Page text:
Focused classrooms maximise students’ on-task learning time by minimising disruptive behaviour and disengagement. See how the Year 6 teachers at Loxton Primary School work to create a focused classroom from the beginning of the year.
Megan Hoile: Focused classrooms, I think, are essential, because if we don't have a focused classroom and we don't have students listening to us and knowing what their routines are, we can't get very much teaching done, we can't have very much learning happening within our classroom. So it's really important to have that focus from the students right from the beginning of the year.
Telesha Winter: Rules and routines are often established first day, basically. So the first day of school when they come in, we tell them what we expect of them, we brainstorm different expectations that they feel they need. Got the school values as well, which all the children at the school know. They know that's expected of them as well.
Megan Hoile: I think high expectations are really important so that the students understand that we will be modelling the behaviour what we expect from them is the best for their learning. And the reason is because we want them to learn and enjoy school. And if they want to have an enjoyable experience, then these are the things that we will do within our classroom.
We have a whole-school approach. So it's really easy for us to establish something between the two of us that's clear and consistent. The students know that we know the rules. And if I went into any class in the school, I'd be using some of the same strategies. So both of us model our behaviour and I guess the steps within this school.
Students: [inaudible 00:01:29].
Telesha Winter: Okay. Thank you.
A simple prompt that we use. So instead of focusing on the children who might not be ready to learn, or haven't got their books out like we've asked them to, we'll focus on the students and say like, "Well done. I can see that. So and so is ready to begin the lesson. They've got their book open like I asked." And then often, the children who aren't doing the right thing will see that and get their books out quite quickly.
Megan Hoile: I think the go to classroom routine for us is starting the date with the welcome circle. I think that if our day starts with our welcome circle and it's a really positive beginning of the day, our students are much more successful, our lessons are much more successful. So we always start with positive touch, we call it, whether they'll high-five each other or do a foot tap. They'll use another student's name to say, "Good morning."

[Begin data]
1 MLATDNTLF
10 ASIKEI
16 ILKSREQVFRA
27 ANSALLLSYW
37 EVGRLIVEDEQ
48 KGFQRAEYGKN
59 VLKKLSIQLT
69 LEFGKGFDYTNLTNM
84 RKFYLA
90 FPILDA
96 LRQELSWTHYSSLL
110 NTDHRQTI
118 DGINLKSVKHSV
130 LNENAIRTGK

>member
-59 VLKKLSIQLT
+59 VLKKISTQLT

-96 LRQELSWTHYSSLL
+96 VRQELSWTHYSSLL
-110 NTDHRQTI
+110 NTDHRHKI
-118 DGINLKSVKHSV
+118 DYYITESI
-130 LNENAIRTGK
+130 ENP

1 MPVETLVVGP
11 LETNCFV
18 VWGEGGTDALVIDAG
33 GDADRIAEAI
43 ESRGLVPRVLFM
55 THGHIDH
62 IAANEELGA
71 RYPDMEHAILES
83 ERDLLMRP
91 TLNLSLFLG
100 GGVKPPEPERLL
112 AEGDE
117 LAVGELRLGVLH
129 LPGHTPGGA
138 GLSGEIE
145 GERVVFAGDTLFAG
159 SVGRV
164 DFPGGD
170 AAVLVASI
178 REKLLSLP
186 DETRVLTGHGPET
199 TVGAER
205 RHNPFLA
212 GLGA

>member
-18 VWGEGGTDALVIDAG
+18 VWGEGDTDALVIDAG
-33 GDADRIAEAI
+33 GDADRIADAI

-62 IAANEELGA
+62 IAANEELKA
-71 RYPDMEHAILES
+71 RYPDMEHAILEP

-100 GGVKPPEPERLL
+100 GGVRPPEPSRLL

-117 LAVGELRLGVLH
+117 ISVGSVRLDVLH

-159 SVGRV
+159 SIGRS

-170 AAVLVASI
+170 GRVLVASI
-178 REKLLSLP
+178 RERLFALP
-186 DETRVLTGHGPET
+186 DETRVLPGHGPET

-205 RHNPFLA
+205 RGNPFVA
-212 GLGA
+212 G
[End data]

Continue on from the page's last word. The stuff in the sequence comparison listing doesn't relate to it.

Students: [inaudible 00:02:23].
Megan Hoile: A positive primer really starts our day off on that positive note. So it gets them to have a little bit of a laugh and engage with each other in terms of their relationships. And the other thing is that we do have different types of games that we will use. So some of them are the deescalating games where we actually have noticed maybe today they've come in very hyper. We need to settle our class. So we'll choose a game that's deescalating. Other times we are needing to get them up and moving and really enthusiastic about something. So that might be where we'll use a slightly different game where it involves a little bit more loud, laughing a lot. And that will get them into that mood. So it depends what we are needing from them the next lesson.
Telesha Winter: 3, 2, 1. And track the speaker.
Megan Hoile: It's really important because the students can then maximise their learning. We, as teachers, know that they're able to focus on what we are teaching and get the most information from us and practise their skills. And so I think it's all really about making sure they're comfortable and they're very aware of what's happening within the classroom.
Telesha Winter: Well, I think it's important just so that the students actually know that we believe in them. So we think that they can achieve those expectations, both like academically and just in their behaviours in general.
Keywords: classroom management, engagement, disruption, disruptive behaviour